Many of us have had a lucky charm of sorts that we’ve carried around with us.
For some of us old-timers, it was a four leaf clover found in a patch somewhere while for others the proverbial taxidermied rabbit’s foot filled the bill.
That rabbit’s foot good luck was based on some ancient worship of a phallic symbol which we will not discuss further on here for fear of crossing some imagined line of decorum. But Ol’ Dutch did find out that just any old rabbit’s foot will not necessarily be lucky. One thing I always wondered was if it is so lucky, why did the rabbit get caught and lose its foot to begin with?
The rabbit feet sold today are all fake fur and therefore really not authentic but luck is in the mind of the beholder so they probably still work.
I have never been much of a believer in charms or good luck objects and have laughed more than once at friends who wear their NFL jerseys on game day thinking this helps Jamal or Benji catch or tackle better.
But this past hunting season I had to admit to some certain idiosyncrasies that have taken over even this old mountain man’s life.
Opening day of archery elk season came around at the end of August and Ol’ Dutch, ever the Nimrod neophyte, took to the woods with renewed vigor and enthusiasm. Camouflage clothes came out of the closet and my favorite shirt was worn.
For those of you unfamiliar with hunting like I practice, you do not wash your clothes during the hunting season until they take on a life of their own. This means they begin to smell like the elk urine you use to cover your scent and are left outside between hunts.
They weren’t always left outside, however. When Miss Trixie appeared in my life, she didn’t like the smell of elk in heat blending with her own culinary delights, so we compromised which means Ol’ Dutch did what she said and leave the stinky clothes outside.
Two days into the hunt this year the gods smiled down upon me and I got a nice bull elk. Now I know many of you will wince at me saying “the gods” as that is sacrilegious but it’s a popular saying and sounds good in text. So I pray to “The God” and He does bless my endeavors.
Day Three of season rolled around and Ol’ Dutch, the modern reincarnation of Davy Crockett himself, found a bear willing to go home with me and soon we were munching on bear steaks and burgers. Both days I had on my stinky, yet favorite shirt.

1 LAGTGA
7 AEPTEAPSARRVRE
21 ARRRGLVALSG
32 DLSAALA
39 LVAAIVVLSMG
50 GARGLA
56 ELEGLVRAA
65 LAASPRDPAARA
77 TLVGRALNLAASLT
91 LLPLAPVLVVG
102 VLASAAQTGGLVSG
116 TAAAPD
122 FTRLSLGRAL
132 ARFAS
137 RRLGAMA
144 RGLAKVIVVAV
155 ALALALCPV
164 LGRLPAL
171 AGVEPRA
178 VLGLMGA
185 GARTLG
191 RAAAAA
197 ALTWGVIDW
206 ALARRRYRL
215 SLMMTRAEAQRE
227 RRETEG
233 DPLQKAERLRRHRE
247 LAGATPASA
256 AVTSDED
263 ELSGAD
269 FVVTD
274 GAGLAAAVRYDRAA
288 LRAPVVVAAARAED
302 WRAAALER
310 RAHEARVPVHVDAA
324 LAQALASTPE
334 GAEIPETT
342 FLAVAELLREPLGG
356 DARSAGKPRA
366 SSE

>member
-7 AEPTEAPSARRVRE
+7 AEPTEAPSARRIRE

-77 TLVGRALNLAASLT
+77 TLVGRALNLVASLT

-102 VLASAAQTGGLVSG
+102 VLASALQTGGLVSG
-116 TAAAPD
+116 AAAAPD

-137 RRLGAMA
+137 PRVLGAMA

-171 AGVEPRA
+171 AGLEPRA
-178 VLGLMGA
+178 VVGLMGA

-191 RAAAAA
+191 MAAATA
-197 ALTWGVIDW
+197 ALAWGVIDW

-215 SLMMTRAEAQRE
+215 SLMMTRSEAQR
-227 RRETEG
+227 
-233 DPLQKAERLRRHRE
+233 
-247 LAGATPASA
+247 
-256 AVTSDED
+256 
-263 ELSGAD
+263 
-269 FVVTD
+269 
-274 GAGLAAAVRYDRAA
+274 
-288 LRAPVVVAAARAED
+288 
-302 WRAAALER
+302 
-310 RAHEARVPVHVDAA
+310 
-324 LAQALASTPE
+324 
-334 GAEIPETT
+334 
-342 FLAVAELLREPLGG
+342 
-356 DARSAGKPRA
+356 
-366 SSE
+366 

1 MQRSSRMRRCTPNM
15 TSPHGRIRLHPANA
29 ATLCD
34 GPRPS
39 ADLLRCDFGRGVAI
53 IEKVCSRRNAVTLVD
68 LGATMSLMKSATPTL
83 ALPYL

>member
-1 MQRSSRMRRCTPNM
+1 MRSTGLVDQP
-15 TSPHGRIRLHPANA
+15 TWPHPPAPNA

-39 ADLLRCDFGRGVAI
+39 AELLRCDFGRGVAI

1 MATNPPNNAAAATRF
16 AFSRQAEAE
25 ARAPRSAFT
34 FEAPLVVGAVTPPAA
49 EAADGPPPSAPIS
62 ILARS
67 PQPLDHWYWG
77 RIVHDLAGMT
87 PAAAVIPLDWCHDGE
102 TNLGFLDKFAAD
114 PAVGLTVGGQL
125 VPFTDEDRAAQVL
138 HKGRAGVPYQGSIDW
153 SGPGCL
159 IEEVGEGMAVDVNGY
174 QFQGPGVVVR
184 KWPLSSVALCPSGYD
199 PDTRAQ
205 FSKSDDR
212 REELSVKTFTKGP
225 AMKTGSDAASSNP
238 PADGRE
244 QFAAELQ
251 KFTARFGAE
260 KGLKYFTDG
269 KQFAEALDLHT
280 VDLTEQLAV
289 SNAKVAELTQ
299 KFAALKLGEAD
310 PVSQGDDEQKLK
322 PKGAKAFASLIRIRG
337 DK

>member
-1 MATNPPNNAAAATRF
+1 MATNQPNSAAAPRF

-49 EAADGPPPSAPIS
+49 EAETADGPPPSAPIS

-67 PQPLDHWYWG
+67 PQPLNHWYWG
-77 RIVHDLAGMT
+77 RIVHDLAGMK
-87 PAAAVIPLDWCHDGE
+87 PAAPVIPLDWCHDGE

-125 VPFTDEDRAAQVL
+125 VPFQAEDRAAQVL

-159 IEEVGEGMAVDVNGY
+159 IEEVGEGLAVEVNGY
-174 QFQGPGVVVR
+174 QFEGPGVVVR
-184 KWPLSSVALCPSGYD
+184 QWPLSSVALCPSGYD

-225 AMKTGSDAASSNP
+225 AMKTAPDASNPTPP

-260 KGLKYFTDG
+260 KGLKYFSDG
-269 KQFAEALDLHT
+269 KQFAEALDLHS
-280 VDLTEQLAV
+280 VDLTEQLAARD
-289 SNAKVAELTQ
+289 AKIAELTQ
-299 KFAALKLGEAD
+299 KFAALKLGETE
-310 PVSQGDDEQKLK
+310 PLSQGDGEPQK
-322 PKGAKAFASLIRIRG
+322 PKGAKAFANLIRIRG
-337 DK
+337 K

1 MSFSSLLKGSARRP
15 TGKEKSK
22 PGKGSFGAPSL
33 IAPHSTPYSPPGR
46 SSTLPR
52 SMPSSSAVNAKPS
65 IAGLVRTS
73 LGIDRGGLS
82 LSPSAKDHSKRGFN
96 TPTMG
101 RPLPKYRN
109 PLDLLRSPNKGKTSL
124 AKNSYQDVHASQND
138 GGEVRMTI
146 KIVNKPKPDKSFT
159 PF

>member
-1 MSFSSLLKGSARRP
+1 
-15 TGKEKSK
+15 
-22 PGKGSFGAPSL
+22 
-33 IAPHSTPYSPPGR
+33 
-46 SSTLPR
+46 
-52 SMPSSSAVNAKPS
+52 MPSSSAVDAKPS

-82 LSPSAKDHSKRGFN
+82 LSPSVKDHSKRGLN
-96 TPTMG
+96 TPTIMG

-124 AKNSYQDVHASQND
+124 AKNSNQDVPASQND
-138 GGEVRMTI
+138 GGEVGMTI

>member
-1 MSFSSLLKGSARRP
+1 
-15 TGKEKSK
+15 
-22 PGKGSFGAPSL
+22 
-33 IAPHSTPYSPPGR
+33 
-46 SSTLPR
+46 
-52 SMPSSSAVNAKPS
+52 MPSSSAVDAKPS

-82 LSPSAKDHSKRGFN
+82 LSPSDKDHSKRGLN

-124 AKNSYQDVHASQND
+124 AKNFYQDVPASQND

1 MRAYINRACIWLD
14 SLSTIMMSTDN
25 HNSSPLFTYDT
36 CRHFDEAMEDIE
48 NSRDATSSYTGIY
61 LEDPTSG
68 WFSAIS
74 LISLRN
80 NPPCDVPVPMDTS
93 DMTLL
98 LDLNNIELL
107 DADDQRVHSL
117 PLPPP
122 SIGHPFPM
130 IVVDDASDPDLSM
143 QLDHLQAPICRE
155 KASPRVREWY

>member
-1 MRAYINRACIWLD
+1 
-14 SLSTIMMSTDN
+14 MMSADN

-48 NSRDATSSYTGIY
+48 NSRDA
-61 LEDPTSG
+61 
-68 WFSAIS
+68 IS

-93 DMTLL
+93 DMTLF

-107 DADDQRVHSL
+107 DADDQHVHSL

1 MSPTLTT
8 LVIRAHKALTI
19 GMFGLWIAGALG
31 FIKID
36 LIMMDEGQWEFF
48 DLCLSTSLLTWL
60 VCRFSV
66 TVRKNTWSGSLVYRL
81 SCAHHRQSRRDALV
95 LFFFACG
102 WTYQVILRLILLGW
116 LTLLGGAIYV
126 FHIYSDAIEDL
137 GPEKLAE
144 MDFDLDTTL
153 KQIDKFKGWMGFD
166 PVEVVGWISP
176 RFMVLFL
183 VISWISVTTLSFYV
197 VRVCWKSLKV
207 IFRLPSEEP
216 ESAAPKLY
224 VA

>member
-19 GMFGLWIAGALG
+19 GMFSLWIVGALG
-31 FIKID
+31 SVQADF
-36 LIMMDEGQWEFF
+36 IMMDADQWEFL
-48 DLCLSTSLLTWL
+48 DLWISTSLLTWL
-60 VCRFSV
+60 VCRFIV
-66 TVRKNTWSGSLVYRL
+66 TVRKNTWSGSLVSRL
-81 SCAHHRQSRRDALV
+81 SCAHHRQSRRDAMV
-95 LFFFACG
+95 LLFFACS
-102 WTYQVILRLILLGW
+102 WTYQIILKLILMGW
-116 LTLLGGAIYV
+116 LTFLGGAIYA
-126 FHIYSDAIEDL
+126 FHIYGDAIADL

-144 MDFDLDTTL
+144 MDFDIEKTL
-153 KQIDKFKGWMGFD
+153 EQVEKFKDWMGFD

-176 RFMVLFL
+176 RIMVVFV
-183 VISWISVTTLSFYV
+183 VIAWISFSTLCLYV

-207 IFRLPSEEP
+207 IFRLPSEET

Son No. 1 – well, I guess I only have one but it makes him feel better to be called that -- came out and Day Two of his hunt yielded a bull elk also and so this season was one to be talked about for generations to come for sure. And, of course, I had on my lucky shirt.
Several weeks went by and we got the meat all processed and put away in the freezers but Ol’ Dutch still had an antelope tag to fill and many trips to said area to hunt yielded little success.
I began to fuss a bit about it as the time to leave my beloved mountains came closer when suddenly it dawned on me that I had not been wearing my lucky shirt to hunt antelope.
This old camo shirt has been with me through thick and thin and it’s getting a tad thin on its own. Holes have appeared and stains imbedded that even Oxydol won’t take out. Basically, it looks like hell.
On went the shirt and the first trip out after that yielded a nice antelope for the winter larder. Now that’s some kinda luck right there. My son has suggested that I cut a piece of it off so he could wear it when he hunts which gave Ol’ Dutch a great idea. I will cut up the lucky garment and sell it to hunters and huntresses thereby increasing their chances of success.
While you may doubt the effectiveness of this method you cannot doubt the results so get your orders in early for the next hunting season, fishing trip, bridge tournament, football game, bingo parlor party or wedding.
I cannot guarantee results but I do know it’s better to be lucky than good. Get yours now while the supply lasts.
Kevin Kirkpatrick and his Yorkie, Cooper, fish, hunt, or hike daily. His email is [email protected] Additional news can be found at www.troutrepublic.com or on Twitter at TroutRepublic.